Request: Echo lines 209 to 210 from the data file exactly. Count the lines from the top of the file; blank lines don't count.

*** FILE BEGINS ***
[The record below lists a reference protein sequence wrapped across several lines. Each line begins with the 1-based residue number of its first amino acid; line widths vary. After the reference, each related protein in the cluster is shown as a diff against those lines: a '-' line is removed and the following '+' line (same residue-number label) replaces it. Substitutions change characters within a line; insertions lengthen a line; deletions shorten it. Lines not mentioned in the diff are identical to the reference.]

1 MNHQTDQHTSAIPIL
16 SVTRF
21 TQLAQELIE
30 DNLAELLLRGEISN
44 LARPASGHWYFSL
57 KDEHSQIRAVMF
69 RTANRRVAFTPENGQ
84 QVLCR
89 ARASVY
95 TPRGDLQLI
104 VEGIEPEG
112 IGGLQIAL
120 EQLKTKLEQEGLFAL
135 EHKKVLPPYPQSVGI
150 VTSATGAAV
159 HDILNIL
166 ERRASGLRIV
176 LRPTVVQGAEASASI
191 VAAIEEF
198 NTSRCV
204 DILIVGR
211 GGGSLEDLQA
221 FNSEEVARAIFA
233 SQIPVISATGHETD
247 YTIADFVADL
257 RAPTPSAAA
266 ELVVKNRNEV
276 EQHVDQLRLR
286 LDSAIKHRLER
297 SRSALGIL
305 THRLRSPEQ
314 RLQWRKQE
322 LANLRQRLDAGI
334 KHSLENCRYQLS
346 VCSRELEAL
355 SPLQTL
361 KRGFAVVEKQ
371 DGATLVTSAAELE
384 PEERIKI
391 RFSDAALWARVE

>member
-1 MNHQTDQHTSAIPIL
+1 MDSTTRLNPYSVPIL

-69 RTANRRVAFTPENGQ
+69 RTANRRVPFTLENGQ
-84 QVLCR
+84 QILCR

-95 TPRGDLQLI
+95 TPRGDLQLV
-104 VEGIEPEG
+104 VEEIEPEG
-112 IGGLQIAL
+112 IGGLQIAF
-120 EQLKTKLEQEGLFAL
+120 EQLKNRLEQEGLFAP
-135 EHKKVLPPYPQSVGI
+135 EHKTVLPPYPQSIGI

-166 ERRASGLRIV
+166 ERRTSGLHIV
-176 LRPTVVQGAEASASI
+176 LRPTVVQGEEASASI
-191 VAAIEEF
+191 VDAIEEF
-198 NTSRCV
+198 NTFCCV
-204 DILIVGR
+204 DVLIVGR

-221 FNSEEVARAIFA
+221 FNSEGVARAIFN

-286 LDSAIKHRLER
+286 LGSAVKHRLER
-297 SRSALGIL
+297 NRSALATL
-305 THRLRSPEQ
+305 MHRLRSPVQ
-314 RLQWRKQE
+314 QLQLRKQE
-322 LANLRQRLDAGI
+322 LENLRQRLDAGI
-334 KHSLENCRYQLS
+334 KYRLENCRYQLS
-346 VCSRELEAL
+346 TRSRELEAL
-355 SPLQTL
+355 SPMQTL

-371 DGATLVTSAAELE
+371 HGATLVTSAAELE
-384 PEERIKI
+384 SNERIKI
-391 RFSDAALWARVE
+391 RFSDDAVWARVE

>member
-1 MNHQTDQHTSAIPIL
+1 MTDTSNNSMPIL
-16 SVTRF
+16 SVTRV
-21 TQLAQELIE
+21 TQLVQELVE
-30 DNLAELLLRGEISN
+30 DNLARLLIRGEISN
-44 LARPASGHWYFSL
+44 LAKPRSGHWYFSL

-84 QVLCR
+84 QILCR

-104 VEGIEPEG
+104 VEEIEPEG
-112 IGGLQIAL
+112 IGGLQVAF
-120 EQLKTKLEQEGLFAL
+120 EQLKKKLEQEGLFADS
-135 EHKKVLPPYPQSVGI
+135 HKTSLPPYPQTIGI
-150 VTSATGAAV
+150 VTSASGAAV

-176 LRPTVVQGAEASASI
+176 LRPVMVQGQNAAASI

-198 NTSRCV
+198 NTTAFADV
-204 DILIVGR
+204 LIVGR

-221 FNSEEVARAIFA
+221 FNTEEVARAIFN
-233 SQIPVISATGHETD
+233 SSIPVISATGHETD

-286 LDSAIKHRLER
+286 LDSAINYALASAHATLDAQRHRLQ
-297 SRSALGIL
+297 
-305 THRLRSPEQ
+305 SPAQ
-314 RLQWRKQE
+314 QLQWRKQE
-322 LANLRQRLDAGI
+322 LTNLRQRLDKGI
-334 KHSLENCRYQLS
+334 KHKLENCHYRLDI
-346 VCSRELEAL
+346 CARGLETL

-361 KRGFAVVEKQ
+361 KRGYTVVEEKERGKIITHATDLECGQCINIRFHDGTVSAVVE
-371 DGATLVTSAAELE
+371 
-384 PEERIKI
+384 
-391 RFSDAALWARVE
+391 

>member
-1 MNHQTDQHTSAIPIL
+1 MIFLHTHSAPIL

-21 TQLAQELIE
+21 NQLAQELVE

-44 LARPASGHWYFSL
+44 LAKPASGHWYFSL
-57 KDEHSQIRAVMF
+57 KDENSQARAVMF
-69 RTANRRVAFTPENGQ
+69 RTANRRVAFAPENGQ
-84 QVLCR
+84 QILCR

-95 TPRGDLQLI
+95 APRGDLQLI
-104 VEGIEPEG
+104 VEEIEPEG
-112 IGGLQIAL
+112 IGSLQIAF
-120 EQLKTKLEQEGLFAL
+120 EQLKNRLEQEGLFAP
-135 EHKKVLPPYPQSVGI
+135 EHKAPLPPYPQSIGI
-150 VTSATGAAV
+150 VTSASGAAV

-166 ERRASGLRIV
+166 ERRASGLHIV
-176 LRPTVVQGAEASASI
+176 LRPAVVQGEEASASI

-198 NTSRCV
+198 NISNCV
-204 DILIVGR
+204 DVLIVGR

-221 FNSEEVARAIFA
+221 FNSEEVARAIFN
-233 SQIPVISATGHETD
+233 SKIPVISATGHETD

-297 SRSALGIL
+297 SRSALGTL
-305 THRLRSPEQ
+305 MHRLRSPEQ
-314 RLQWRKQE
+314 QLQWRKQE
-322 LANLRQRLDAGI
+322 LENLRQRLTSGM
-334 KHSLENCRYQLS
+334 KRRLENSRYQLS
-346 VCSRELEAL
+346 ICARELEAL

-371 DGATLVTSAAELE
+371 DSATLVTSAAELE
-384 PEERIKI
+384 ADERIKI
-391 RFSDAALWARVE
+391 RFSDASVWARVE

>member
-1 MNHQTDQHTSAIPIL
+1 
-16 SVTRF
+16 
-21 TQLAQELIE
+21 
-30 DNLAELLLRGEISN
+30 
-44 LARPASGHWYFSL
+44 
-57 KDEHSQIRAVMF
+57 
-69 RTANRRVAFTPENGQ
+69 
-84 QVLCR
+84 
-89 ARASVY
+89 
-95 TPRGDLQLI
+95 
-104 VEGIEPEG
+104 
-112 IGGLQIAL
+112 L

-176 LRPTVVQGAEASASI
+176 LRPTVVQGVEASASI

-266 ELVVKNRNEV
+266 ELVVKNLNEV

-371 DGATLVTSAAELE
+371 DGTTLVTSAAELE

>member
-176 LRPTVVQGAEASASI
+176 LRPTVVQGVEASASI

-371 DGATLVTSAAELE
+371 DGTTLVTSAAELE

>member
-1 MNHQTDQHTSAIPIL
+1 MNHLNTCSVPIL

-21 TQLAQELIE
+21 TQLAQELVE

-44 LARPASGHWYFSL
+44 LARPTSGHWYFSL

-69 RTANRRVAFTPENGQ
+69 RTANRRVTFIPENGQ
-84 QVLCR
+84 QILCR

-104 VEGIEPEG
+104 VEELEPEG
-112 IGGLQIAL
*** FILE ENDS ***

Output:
+21 
-30 DNLAELLLRGEISN